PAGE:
In residential property management, it is not always that legislation is drawn up for the benefit of the leaseholder. But this has been done with new powers to the First Tier Tribunal regarding legal costs. For many years since the Leasehold and Tenant Act of 1985 the tribunal, then known as the Leasehold Valuation Tribunal has powers to make an order limiting the ability to recover professional fees incurred at the court or tribunal through the service charge. The power to make this order is found in Section 20c of the LTA Act 1985.
However, the lease may entitle a landlord to recover such professional fees directly from the leaseholder through a clause which refers to proceedings in anticipation of forfeiture whether forfeiture is granted or not.
The impact of this clause and the costs against the leaseholder in dispute over service charges has been to reduce the number of cases going to the FTT. The risk of a large bill to argue the leaseholder’s case was not worth it. It was agreed by the Upper Tribunal that such cost clauses can be used against leaseholders.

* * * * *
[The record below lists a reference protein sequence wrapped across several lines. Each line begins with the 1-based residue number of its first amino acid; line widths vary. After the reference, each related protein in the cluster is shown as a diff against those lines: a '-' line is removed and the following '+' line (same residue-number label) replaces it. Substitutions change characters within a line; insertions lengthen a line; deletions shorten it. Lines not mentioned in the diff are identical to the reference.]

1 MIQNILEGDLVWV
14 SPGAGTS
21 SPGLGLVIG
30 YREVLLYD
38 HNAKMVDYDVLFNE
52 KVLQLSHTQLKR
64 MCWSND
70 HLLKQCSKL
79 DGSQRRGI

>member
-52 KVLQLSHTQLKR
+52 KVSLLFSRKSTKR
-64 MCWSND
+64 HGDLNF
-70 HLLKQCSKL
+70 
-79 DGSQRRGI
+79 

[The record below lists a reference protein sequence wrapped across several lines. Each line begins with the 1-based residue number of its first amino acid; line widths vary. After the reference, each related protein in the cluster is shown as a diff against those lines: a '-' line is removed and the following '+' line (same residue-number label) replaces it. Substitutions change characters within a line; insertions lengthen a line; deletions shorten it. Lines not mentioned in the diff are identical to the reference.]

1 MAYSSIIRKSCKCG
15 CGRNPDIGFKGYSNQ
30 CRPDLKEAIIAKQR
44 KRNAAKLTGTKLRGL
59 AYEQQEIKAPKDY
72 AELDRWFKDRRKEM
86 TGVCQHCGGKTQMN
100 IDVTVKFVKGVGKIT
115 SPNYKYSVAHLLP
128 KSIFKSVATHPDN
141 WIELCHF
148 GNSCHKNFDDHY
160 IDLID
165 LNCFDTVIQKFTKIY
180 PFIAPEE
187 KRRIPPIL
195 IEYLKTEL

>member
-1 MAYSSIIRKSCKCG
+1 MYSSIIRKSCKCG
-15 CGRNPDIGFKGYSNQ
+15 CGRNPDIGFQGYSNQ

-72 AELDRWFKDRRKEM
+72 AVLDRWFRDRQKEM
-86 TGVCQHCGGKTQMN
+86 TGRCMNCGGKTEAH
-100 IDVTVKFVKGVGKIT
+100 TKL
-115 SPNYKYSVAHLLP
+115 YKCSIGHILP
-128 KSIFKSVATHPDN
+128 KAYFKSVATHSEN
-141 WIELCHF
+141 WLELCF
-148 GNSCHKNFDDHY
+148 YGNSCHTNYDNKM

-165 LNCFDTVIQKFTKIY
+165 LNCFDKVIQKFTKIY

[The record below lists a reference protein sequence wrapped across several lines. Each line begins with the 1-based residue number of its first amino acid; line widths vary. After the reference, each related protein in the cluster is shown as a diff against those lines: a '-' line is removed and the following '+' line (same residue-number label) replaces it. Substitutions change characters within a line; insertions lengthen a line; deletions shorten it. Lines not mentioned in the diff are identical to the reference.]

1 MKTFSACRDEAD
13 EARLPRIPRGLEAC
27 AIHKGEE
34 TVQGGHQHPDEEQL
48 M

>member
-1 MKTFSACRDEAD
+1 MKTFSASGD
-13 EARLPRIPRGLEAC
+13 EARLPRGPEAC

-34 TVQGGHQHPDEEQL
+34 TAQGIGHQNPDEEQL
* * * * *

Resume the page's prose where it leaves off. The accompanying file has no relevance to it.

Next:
Now under Section 131 of the Housing and Planning Act 2016 courts and tribunals have been given discretion to limit the ability of the landlord to recover these fees from a leaseholder as an administrative charge.
On 6th April 2017 Statutory Instruments came into force to help leaseholders by entitling them to apply to the relevant court or tribunal for an order reducing or extinguishing their liability to pay such fees. The only restriction is that this regulation does not apply to litigation costs incurred in connection with proceedings begun before 6 April 2017.
For some leaseholders this is going to draw like pollen to a bee.
The details can be found here.